Foreign investors dream of a world with China bond futures

By BLOOMBERG

SINGAPORE • Foreign fund managers are pretty clear about what they want now that China’s bonds are joining a key global index: A better way to manage risk.

While hedging products like interest rate swaps are available to some overseas firms through the onshore interbank market, most instruments either aren’t accessible to foreigners or are rarely traded.

The dearth of hedging tools is a deterrent for many global pension funds, insurers or banks that need them to manage risk when they take positions.

Some US$100 billion (RM414 billion) is expected to flow into the world’s third-largest bond market in the year after China’s sovereign and policy-bank notes joined the Bloomberg Barclays Global Aggregate Index. Most onshore bonds are currently bought and held by banks, rather than traded in a liquid secondary market. Developing a better hedging market onshore is one way of addressing that issue.

Opening access to the existing onshore government bond futures market would be ideal, fund managers said, though it’s unclear whether they’ll get their wish any time soon.

Contracts on five-year and 10-year sovereign notes are among the most liquid hedges, with 910 billion yuan (RM564.2 billion) traded in March.

Bond futures were launched less than six years ago and remain unavailable to foreign investors and domestic commercial banks. Trading is limited to securities firms and futures companies.

The yield on China’s 10-year government bond was little changed at 3.39%, near the highest level since November, after first-quarter economic data exceeded analyst estimates.

Here’s what fund managers say they need to manage risk as they buy China’s bonds:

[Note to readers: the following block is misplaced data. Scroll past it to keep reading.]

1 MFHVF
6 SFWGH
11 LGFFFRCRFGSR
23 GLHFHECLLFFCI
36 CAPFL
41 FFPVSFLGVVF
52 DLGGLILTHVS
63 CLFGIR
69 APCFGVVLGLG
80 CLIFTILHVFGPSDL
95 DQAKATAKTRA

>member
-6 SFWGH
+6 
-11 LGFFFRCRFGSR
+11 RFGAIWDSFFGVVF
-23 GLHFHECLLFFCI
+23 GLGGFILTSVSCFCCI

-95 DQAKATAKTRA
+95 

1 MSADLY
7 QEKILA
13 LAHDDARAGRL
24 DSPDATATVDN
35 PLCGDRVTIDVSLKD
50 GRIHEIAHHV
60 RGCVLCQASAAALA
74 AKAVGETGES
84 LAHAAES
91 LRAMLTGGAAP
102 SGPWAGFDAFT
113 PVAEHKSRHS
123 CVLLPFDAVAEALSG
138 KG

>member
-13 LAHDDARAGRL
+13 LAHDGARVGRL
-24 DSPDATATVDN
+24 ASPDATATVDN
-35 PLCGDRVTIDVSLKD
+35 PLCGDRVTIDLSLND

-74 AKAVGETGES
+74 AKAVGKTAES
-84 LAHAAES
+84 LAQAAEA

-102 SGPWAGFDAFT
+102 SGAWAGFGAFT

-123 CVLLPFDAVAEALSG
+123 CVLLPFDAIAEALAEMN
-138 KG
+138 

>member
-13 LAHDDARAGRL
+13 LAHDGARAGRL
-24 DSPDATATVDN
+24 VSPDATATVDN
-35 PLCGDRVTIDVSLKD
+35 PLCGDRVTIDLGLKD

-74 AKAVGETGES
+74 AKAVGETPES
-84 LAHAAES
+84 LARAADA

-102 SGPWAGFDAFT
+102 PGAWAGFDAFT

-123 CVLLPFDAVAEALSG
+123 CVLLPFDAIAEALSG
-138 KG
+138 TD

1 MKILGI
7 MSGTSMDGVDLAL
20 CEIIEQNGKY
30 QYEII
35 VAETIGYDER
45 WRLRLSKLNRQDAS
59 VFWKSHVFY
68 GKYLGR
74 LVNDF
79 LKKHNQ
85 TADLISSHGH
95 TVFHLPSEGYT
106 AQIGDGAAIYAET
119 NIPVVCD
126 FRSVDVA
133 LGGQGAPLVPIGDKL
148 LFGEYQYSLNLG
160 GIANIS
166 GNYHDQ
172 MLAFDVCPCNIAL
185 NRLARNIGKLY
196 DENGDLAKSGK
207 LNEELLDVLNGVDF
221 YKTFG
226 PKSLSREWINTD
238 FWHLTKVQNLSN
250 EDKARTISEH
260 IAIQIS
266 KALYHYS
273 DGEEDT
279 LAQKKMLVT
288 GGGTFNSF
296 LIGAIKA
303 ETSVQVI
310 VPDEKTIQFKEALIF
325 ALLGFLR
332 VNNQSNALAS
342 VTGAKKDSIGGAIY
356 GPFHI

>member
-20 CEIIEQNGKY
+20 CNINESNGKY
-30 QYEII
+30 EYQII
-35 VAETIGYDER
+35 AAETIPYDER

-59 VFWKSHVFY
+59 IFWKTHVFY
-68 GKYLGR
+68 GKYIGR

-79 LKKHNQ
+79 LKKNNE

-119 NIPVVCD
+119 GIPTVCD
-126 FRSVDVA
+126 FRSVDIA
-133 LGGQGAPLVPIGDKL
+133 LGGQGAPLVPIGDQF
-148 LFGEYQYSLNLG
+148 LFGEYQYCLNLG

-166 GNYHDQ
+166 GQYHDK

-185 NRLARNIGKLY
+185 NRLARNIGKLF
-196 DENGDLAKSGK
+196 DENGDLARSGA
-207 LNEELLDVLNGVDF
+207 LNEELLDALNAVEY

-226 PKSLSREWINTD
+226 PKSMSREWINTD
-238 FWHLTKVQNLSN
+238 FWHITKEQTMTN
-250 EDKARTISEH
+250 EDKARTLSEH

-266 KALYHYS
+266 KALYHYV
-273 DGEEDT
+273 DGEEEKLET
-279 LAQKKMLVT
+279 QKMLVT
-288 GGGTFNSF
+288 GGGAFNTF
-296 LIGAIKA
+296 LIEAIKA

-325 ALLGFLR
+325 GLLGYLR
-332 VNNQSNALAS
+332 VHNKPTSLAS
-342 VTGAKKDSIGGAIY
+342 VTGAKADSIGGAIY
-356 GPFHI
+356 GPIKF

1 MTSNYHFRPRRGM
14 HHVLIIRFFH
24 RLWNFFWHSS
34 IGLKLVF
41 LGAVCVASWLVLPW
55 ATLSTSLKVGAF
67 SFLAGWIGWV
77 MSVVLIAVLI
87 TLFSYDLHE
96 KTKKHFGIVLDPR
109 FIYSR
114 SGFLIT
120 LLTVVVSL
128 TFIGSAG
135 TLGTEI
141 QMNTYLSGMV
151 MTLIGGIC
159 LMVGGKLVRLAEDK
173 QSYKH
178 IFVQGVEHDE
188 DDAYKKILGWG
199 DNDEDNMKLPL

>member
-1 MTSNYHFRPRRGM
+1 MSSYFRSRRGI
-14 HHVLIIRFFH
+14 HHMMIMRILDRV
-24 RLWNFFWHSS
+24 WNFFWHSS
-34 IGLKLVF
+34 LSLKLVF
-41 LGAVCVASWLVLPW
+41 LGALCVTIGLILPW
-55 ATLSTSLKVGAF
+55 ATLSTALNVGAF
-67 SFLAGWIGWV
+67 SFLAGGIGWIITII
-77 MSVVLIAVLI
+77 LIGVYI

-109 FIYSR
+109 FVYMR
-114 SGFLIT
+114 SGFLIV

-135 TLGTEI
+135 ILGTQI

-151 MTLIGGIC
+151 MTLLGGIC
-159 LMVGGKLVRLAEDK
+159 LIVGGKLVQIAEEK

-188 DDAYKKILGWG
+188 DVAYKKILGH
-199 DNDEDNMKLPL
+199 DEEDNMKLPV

1) AMP Capital Investors Ltd(Nader Naeimi). There are challenges like the lack of liquidity and lack of a liquid derivatives market; the lack of hedging ability makes it hard for us to allocate significantly. The toolkit to manage interest rate risks is also limited: As a start for a macro investor, futures will be the most useful tool. Onshore is preferred, but Hong Kong Exchanges and Clearing Ltd will be a good start, as long as they track the onshore bonds.

2) Fuh Hwa Securities Investment Trust Co Ltd (Huang Yuanchun). The main demand for hedging tools will come from actively managed funds. Overseas institutional investors definitely want to participate in the bond futures market to actively manage interest rate risks. For overseas investors, it’s just not as convenient as hedging risks with bond futures would be.

3) China Securities (International) Brokerage Co Ltd (Gary Zhou). We would be more willing to participate in the onshore market if the access to products like derivatives and repos was liberalised. Trading the cash bond market itself has comparably low returns, and investors usually use leverage to increase yields; that’s not convenient without interest-rate swaps (IRS) to manage related risks. There’s still definitely a gap between non-deliverable IRS available in Hong Kong and interest rate hedging products in the domestic market; the participants, price trends and volatility are all different. — Bloomberg